Ddraig Goch (Red Dragon)

St. David's Day

Mar 1

Other Scottish Country Dances for this Day

Today's Musings, History & Folklore

"Cymru am byth" (Wales for ever)

The oldest recorded use of the dragon to symbolise Wales is in the Historia Brittonum, written around AD 829, but it is popularly supposed to have been a battle standard of King Arthur and other ancient Celtic leaders. One of the 12th century origin stories of this symbol comes from the Middle Welsh prose story of Welsh hero Lludd and his brother Llefelys. Though Lludd's reign starts off auspiciously, before long three plagues disrupt the peace. The first plague are the Coraniaid (a race of mythological beings) who come to Britain and cannot be forced out because their hearing is so good that they can hear anything the wind touches. The second plague is a horrid scream that comes every May Day and causes all pregnant women in Britain to miscarry. The third plague involves disappearing provisions: no matter how much Lludd may put in his stores, it will have vanished over the course of the night. With the aid of a brass horn that prevents the Coraniaid from hearing their conversation, Llefelys offers solutions to each plague. The Coraniaid, he reveals, can be killed by a mixture made from a certain insect. This mixture is harmless to Britons, so Lludd must convene a meeting of both groups and throw the mixture over everyone, thereby destroying the invaders. The second plague is caused by a red dragon that is embroiled in combat with a foreign white dragon. Lludd must set a trap for them at the exact centre of the island called Oxford, put them to sleep with mead, and then bury them underground in a stone chest. The third plague is caused by a "mighty magician", who casts a spell to make the whole court fall asleep while he raids their stores. Lludd must confront him, keeping himself awake with a vat of cold water.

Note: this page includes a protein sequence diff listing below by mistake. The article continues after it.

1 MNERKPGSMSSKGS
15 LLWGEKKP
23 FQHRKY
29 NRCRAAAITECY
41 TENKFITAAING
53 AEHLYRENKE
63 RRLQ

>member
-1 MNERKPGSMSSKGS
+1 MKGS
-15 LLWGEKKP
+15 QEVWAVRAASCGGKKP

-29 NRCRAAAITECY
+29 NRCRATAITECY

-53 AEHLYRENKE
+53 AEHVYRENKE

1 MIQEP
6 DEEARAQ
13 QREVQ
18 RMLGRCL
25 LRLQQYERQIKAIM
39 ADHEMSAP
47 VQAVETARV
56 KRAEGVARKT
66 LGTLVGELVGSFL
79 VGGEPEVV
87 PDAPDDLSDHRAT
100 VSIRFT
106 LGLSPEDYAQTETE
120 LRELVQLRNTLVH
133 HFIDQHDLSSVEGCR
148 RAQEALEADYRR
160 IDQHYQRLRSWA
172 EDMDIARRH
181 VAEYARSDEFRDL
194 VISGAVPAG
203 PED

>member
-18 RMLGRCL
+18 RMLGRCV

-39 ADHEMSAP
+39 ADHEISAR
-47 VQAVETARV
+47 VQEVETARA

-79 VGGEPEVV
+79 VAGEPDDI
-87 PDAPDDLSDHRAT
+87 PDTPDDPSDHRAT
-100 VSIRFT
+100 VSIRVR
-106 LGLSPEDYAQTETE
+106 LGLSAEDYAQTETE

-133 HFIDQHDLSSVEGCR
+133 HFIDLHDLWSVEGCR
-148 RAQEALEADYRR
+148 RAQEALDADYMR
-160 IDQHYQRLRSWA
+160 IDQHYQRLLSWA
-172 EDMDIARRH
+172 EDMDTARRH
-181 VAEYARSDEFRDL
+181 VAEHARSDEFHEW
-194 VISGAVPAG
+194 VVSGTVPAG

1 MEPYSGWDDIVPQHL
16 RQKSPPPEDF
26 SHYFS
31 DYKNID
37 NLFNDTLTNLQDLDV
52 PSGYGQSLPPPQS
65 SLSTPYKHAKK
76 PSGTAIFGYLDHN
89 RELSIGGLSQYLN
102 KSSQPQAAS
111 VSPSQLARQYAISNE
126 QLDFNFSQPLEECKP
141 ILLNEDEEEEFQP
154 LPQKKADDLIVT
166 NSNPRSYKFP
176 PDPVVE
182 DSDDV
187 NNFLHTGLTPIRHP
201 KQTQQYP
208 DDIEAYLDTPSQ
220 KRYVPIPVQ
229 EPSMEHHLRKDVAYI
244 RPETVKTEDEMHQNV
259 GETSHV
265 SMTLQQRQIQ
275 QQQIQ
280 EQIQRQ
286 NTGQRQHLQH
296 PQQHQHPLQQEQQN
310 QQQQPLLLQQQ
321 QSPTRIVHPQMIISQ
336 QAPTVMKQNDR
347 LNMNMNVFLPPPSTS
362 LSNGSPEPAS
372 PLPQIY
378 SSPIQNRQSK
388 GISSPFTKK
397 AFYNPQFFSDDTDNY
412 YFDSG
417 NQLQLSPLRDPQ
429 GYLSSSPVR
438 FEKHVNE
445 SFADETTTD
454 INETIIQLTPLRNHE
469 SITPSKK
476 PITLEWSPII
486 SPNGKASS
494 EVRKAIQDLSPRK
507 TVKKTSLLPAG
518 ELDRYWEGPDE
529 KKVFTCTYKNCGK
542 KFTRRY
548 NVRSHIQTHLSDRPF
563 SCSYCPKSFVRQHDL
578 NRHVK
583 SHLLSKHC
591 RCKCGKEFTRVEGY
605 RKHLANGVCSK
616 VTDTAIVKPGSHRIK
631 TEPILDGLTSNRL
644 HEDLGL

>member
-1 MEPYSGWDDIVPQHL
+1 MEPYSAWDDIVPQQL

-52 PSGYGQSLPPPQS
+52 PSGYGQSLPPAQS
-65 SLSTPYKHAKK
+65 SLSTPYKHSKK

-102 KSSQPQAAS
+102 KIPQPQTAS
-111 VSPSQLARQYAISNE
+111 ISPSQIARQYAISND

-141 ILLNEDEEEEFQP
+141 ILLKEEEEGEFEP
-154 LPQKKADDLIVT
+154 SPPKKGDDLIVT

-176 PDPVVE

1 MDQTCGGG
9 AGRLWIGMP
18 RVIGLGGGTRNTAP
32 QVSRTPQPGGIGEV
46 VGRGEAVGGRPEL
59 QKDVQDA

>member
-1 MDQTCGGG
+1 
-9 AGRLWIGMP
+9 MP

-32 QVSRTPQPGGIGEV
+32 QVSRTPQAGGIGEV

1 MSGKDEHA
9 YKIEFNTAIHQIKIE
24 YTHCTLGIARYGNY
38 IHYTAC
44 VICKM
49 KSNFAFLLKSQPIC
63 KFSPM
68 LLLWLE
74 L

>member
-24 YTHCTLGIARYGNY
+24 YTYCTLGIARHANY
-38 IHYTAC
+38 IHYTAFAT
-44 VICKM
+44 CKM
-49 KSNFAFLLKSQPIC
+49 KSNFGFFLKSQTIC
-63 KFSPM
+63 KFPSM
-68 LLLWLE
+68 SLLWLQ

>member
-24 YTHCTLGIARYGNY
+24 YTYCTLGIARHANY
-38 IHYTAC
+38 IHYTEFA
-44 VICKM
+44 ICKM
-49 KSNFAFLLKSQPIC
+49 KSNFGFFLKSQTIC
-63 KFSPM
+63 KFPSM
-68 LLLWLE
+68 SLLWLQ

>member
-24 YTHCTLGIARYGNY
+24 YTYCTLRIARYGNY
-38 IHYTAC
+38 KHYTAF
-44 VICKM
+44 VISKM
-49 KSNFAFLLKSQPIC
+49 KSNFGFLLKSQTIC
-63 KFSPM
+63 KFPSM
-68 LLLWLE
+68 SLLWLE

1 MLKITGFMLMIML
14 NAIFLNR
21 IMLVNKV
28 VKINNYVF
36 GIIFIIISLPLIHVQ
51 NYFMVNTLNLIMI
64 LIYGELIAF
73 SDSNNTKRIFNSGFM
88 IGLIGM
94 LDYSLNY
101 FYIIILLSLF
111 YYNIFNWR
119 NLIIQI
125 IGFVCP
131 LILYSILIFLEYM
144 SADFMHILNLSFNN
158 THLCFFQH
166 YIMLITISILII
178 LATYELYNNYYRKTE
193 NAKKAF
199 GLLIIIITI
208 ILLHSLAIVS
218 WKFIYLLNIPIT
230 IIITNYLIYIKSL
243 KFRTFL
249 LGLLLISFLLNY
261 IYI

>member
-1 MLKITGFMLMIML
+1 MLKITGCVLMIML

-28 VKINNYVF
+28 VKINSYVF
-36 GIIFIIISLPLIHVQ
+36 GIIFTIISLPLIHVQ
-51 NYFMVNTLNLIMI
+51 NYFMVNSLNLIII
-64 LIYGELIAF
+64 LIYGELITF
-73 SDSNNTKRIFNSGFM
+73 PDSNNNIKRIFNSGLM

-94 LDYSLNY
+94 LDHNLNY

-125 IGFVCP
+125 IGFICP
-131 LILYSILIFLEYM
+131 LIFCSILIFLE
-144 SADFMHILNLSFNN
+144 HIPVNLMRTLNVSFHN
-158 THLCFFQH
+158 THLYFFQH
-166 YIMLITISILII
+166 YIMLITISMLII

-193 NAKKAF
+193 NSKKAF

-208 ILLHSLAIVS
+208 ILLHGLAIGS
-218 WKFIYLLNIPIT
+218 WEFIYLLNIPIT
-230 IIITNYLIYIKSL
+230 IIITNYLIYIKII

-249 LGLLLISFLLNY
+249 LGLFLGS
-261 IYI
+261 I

In later tales convolved with Arthurian legend, the dragons remain at Dinas Emrys for centuries until King Vortigern tries to build a castle there. Every night the castle walls and foundations are demolished by unseen forces. Vortigern consults his advisers, who tell him to find a boy with no natural father, and sacrifice him. Vortigern finds such a boy (who is later, in some tellings, to become Merlin) who is supposed to be the wisest wizard ever to live. On hearing that he is to be put to death to end the demolition of the walls, the boy is dismissive of the advice, and tells the king about the two dragons. Vortigern excavates the hill, freeing the dragons. They continue their fight and the red dragon finally defeats the white dragon! 🐉 🏴󠁧󠁢󠁷󠁬󠁳󠁿

Ddraig Goch (Red Dragon)

March 1 is Saint David's Day, the patron saint of Wales.  

 

The flag of Wales (Welsh: Baner Cymru or Y Ddraig Goch, meaning "The Red Dragon") consists of a red dragon passant on a green and white field.  

 

The flag incorporates the Red Dragon of Cadwaladr, King of Gwynedd, along with the Tudor colours of green and white. 

 

The oldest known use of the dragon to represent Wales is from the Historia Brittonum, written around 830, which describes a struggle between two serpents deep underground, which prevents King Vortigern from building a stronghold. This story was later adapted into a prophecy made by the wizard Myrddin (or Merlin) of a long fight between a red dragon and a white dragon.


Besides resident dragons, Wales' wildlife is typical of Britain but with some distinctions. Because of its long coastline, Wales hosts a variety of seabirds including gannets, Manx shearwater, puffins, kittiwakes, shags and razorbills.  Birds of prey include the merlin, hen harrier and the red kite, a national symbol of Welsh wildlife.  Today, mammals include shrews, voles, badgers, otters, stoats, weasels, hedgehogs and fifteen species of bat!


Two species of small rodent, the yellow-necked mouse and the dormouse, are of special Welsh note being found at the historically undisturbed border area.

 

Click the 15th century depiction of this battle of the white and red dragon for more on this draconian legend. 

 

And for a video of the Scottish Flowers dancing "Y Ddraig Goch" at the 14th Highland Gathering in Peine, click the video below.

Ddraig Goch (Red Dragon)
Ddraig Goch (Red Dragon)

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